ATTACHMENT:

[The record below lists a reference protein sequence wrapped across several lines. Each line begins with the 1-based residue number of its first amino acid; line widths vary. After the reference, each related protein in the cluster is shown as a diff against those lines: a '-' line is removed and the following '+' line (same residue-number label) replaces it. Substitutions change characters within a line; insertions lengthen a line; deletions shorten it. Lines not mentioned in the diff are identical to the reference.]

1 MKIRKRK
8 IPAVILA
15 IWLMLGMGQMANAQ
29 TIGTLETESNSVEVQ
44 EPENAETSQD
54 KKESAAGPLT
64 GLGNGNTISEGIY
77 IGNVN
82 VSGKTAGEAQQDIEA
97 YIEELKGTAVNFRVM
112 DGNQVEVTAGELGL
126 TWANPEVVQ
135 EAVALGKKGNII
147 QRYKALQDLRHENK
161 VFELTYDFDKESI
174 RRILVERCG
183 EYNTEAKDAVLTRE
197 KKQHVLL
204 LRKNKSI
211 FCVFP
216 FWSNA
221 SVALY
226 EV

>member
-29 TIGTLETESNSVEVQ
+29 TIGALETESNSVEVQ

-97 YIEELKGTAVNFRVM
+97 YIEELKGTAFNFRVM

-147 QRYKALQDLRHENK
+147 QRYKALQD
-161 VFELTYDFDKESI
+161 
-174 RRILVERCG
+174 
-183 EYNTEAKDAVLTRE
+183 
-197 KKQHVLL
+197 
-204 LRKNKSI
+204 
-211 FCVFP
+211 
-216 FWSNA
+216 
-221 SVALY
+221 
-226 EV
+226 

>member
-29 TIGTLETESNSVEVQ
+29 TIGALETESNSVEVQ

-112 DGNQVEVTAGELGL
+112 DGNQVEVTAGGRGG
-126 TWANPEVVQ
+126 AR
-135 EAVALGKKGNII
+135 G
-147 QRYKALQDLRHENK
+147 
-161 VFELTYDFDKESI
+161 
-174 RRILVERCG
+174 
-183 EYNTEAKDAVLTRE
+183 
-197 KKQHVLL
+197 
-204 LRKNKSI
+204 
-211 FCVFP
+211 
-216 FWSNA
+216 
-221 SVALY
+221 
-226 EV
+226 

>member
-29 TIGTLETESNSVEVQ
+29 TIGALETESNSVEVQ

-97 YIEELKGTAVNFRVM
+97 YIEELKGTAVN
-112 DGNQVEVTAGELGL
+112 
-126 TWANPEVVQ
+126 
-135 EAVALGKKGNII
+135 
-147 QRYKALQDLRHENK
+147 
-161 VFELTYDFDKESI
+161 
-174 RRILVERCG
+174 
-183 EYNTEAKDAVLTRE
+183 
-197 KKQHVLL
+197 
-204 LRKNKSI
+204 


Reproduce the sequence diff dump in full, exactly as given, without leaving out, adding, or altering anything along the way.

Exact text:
[The record below lists a reference protein sequence wrapped across several lines. Each line begins with the 1-based residue number of its first amino acid; line widths vary. After the reference, each related protein in the cluster is shown as a diff against those lines: a '-' line is removed and the following '+' line (same residue-number label) replaces it. Substitutions change characters within a line; insertions lengthen a line; deletions shorten it. Lines not mentioned in the diff are identical to the reference.]

1 MKIRKRK
8 IPAVILA
15 IWLMLGMGQMANAQ
29 TIGTLETESNSVEVQ
44 EPENAETSQD
54 KKESAAGPLT
64 GLGNGNTISEGIY
77 IGNVN
82 VSGKTAGEAQQDIEA
97 YIEELKGTAVNFRVM
112 DGNQVEVTAGELGL
126 TWANPEVVQ
135 EAVALGKKGNII
147 QRYKALQDLRHENK
161 VFELTYDFDKESI
174 RRILVERCG
183 EYNTEAKDAVLTRE
197 KKQHVLL
204 LRKNKSI
211 FCVFP
216 FWSNA
221 SVALY
226 EV

>member
-29 TIGTLETESNSVEVQ
+29 TIGALETESNSVEVQ

-97 YIEELKGTAVNFRVM
+97 YIEELKGTAFNFRVM

-147 QRYKALQDLRHENK
+147 QRYKALQD
-161 VFELTYDFDKESI
+161 
-174 RRILVERCG
+174 
-183 EYNTEAKDAVLTRE
+183 
-197 KKQHVLL
+197 
-204 LRKNKSI
+204 
-211 FCVFP
+211 
-216 FWSNA
+216 
-221 SVALY
+221 
-226 EV
+226 

>member
-29 TIGTLETESNSVEVQ
+29 TIGALETESNSVEVQ

-112 DGNQVEVTAGELGL
+112 DGNQVEVTAGGRGG
-126 TWANPEVVQ
+126 AR
-135 EAVALGKKGNII
+135 G
-147 QRYKALQDLRHENK
+147 
-161 VFELTYDFDKESI
+161 
-174 RRILVERCG
+174 
-183 EYNTEAKDAVLTRE
+183 
-197 KKQHVLL
+197 
-204 LRKNKSI
+204 
-211 FCVFP
+211 
-216 FWSNA
+216 
-221 SVALY
+221 
-226 EV
+226 

>member
-29 TIGTLETESNSVEVQ
+29 TIGALETESNSVEVQ

-97 YIEELKGTAVNFRVM
+97 YIEELKGTAVN
-112 DGNQVEVTAGELGL
+112 
-126 TWANPEVVQ
+126 
-135 EAVALGKKGNII
+135 
-147 QRYKALQDLRHENK
+147 
-161 VFELTYDFDKESI
+161 
-174 RRILVERCG
+174 
-183 EYNTEAKDAVLTRE
+183 
-197 KKQHVLL
+197 
-204 LRKNKSI
+204 